The Pudding Problem (Lyttle Lies #1)

The Pudding Problem (Lyttle Lies #1)
Age Range
Release Date
May 09, 2017
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A boy must untangle the web of lies he’s created in order to prove his innocence when strange things start happening in this humorous and cheeky illustrated middle grade novel in the tradition of the Timmy Failure series.

Sam Lyttle is prone to stretching the truth. Most of his lies are harmless; tall tales and the product of an overactive imagination. So when Sam is summoned to explain a strange discovery—a ping-pong ball in a jar of peanut butter—and denies involvement, no one believes him. Then more seemingly unrelated peculiarities emerge, and Sam categorically denies any knowledge of those, too.

In between these mysterious accusations, and with evidence mounting against him, Sam ruminates on the different sorts of lies he has told using examples from his past. Meanwhile, two pounds of potatoes wind up in the washing machine.

Sam comes to a decision: he decides it is time to come clean about this latest tangled web. He gathers his family to hear the truth. The whole truth. Or is it? Could it be that this final “truth” is, in fact, another lie?

Editor review

1 review
A British Big Nate
Overall rating
Plot/Characters/Writing Style
Illustrations/Photos (if applicable)
Sam doesn't tell the truth as much as he should, so his mother is not sure who broke her prized dog statue... or put a ping pong ball in the peanut butter... or stole his grandfather's home grown potatoes. Sam even has trouble with the truth at school, but his bigger problem there is the class bully who has "dead eyes", has his sister deliver a juicy cheeseburger every day for his lunch, and makes classmates "pay" if they run afoul of him. Sam rescues a cat, Pudding, from the bully, but the cat has some issues. Pudding occasionally pees in things and gets wild, but has huge, innocent eyes that endear him even to Sam's frazzled mother. Sam would really like a cheeseburger for lunch, but gets cheese on bread every day, and his grandfather (a magician) teaches him to visualize that this sandwich is really something more delicious. His grandfather later comes to the rescue with the more serious problem of Sam's lying.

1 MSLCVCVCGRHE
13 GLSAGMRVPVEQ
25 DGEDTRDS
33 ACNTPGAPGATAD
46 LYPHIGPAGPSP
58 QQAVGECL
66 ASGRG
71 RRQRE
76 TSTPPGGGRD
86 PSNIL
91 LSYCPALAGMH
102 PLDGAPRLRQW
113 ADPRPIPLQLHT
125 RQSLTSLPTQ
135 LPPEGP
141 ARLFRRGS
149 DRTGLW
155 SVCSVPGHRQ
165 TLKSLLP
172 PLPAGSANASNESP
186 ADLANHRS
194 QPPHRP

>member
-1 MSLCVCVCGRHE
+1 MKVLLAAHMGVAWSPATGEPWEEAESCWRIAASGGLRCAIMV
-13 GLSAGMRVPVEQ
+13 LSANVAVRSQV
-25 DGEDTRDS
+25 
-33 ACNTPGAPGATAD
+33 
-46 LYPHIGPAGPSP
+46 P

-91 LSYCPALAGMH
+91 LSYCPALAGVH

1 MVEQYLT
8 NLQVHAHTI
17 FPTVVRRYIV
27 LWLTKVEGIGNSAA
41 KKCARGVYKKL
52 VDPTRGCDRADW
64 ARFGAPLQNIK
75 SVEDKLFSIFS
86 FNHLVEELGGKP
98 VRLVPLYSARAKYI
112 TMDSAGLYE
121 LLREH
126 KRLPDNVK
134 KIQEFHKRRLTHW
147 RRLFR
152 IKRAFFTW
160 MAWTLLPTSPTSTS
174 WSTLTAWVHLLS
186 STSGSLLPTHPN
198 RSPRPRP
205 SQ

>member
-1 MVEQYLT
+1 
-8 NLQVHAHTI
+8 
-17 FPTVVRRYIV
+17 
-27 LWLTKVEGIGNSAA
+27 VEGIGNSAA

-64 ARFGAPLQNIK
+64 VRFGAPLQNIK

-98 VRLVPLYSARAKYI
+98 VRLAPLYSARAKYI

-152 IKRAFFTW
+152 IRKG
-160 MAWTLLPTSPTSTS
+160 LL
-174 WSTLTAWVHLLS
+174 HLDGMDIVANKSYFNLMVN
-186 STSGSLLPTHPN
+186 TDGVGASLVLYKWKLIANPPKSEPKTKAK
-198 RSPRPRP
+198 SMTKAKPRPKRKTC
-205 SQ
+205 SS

Good Points
This is a Notebook Novel with definite British tones to it, but like Pichon's Tom Gates: Excellent Excuses (and Other Good Stuff), the charming pictures and goofy tale of a boy who means well but often gets off on the wrong foot make this a book that fans of Peirce's Big Nate will adore. This has very little text in paragraphs, and at times reads very much like a comic book.

Sam's family is great-- even his sister is supportive. His father plays jazz guitar and annoys the family, his mother is frequently in overdrive mode, and Sam's grandfather spends a lot of time on his allotment, growing radishes. He has a shed there where he can make tea, and the picture and description of it made me want to have one of my own!

Tweens often struggle with doing what's right and telling the truth when doing so is inconvenient for them, and The Pudding Problem shows how one young boy struggles to deal with a difficult classmate, rescue an animal, and manage all of his activities while keeping himself out of trouble. Perhaps it was Pudding's big eyes that made this so appealing, but I enjoyed this tremendously!
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